“By far the biggest power station in WA is now on rooftops. Our south west grid is very distributed now. It’s not part of the NEM (National Electricity Market), the national electricity grid, so solar is becoming a very local thing and needs to be managed with storage and grid services.”

Car dependent sprawl

Of course, when it comes to sustainability in the built environment, getting rid of coal and gas from our electricity supply isn’t the only issue we need to think about. We also need to stop the use of oil and gas for transport around our cities – and that isn’t necessarily a federal issue.

“It’s in our cities, because we have car dependent cities. I invented the term automobile dependence, and I’ve been working on that for 40 years to try and get rid of oil. And this is now happening, thank goodness, but not because of the federal government,” Professor Newman said.

We have the reputation of being the wild west, but it’s not just the wild west. There is a wicked and wise west as well which has produced projects like WGV, which are now spreading.

“In terms of town planning, there is absolutely nothing on planning on any of the agendas of any political party in this federal election. The Greens had the odd throwaway line about public transport but not much. Nobody else mentions public transport.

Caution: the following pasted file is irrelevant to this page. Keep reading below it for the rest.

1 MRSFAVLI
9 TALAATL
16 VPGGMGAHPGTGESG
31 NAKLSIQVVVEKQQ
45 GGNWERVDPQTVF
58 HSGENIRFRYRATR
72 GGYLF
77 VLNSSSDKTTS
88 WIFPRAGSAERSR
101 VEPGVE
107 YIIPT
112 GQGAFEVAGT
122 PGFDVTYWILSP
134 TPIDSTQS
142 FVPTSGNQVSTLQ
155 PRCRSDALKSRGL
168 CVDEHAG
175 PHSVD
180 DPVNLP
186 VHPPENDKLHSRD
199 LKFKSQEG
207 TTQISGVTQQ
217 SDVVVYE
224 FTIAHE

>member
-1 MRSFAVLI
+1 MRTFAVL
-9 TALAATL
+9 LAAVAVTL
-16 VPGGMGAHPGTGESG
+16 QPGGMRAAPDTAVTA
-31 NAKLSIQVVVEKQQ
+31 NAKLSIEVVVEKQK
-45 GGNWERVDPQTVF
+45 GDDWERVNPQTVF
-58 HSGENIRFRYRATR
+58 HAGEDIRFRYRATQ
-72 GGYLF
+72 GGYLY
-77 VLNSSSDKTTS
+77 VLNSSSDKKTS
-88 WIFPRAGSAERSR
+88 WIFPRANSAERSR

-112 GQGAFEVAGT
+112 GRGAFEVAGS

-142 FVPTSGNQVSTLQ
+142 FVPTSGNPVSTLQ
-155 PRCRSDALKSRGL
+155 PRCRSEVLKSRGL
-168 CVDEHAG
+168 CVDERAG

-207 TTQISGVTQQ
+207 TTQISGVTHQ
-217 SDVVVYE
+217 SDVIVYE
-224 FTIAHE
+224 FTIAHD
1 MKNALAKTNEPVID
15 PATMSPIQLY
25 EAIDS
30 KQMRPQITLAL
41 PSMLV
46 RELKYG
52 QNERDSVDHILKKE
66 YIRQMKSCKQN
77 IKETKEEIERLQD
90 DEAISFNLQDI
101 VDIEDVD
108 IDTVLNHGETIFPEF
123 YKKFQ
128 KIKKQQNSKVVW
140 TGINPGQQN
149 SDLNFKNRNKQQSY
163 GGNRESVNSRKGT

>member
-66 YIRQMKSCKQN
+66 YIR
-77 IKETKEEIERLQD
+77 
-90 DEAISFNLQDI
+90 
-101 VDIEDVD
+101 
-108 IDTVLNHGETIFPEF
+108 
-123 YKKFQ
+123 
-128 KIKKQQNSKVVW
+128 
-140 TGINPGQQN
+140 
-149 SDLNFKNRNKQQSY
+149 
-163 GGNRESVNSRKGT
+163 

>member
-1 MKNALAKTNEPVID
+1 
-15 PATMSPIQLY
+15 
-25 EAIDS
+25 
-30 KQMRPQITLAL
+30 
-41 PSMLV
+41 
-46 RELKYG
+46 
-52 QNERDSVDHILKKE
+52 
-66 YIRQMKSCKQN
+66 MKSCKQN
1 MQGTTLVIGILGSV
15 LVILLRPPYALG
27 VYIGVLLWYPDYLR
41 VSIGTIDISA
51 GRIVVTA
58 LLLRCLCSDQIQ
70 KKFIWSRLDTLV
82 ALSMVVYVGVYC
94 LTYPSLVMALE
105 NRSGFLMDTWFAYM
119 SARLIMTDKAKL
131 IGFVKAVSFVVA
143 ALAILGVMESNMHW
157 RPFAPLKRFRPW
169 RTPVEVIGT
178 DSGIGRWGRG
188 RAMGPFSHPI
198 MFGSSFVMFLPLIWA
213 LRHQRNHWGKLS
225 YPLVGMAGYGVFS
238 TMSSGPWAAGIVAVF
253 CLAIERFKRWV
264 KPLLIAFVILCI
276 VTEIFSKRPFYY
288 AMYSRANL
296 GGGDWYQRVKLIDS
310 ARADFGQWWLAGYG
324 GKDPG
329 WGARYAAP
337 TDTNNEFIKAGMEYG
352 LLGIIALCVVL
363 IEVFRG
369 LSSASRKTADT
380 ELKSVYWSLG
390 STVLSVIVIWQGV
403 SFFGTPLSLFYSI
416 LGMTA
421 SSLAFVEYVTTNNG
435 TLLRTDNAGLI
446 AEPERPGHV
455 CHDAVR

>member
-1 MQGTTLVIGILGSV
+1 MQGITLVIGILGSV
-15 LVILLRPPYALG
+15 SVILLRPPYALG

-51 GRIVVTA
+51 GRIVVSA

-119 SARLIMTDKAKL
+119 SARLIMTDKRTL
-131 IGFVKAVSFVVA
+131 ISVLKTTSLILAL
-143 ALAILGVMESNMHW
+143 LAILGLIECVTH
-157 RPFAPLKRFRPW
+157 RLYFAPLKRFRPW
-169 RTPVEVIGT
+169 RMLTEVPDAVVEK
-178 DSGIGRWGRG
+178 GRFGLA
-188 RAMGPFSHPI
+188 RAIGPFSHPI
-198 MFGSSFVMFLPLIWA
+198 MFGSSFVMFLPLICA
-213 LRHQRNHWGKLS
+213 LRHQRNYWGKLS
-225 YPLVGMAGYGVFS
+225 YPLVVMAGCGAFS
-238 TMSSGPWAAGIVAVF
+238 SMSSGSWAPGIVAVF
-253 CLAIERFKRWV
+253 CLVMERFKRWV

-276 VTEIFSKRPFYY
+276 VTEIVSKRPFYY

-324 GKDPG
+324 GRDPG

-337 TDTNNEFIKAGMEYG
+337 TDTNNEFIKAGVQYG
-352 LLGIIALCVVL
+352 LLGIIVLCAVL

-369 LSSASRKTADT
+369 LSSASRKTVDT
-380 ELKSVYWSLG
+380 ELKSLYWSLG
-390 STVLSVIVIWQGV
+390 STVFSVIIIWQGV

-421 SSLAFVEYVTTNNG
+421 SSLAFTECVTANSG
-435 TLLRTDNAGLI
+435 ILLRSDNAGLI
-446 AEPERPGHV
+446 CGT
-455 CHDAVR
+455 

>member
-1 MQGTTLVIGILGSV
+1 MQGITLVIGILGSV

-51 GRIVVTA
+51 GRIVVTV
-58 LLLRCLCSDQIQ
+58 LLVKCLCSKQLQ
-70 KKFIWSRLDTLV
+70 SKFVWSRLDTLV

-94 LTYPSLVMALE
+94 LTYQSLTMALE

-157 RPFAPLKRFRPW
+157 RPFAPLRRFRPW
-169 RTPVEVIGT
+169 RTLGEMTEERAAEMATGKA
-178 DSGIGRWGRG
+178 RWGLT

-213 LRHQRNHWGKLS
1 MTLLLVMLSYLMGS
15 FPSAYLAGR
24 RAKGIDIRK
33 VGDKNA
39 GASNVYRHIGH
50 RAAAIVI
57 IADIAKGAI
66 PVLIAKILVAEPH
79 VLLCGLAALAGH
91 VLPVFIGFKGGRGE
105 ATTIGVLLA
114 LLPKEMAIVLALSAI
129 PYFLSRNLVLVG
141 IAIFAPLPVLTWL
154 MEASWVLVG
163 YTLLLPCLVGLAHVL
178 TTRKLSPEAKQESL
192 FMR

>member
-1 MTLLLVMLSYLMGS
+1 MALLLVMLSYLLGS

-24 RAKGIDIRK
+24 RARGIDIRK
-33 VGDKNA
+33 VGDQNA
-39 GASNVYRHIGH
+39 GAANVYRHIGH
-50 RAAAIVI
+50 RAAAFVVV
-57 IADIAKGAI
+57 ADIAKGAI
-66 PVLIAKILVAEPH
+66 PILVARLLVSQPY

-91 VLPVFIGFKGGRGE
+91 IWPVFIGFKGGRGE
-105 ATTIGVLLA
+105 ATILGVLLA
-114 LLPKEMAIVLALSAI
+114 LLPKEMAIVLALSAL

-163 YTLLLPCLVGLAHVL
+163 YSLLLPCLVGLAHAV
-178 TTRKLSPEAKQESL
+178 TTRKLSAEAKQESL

“Nobody else mentions town planning as being an issue. But the reality in our system is that the federal government is a long way from town planning. Town planning is a local and state issue. States provide the strategy mostly, but local is where it all happens.”

It’s the wicked and wise west, according to Newman

With strong interest from homebuyers in renewables, many developers in the west – both publicly-owned and private – are “lining up” to do cutting-edge net zero developments around Perth.

“Perth’s development can be characterised as getting the best and the worst. We have the reputation of being the wild west, but it’s not just the wild west. There is a wicked and wise west as well which has produced projects like WGV, which are now spreading,” Professor Newman said.

“We are probably the first city in the world to be going through this transition so completely. It’s not something we planned for but it’s a great opportunity for the built environment professionals and technology servicing companies to become global leaders.”

The sprawl is just appalling now as it stretches so far. People are stuck out in these areas, there’s no work, there’s no childcare support, there’s no services, no public transport.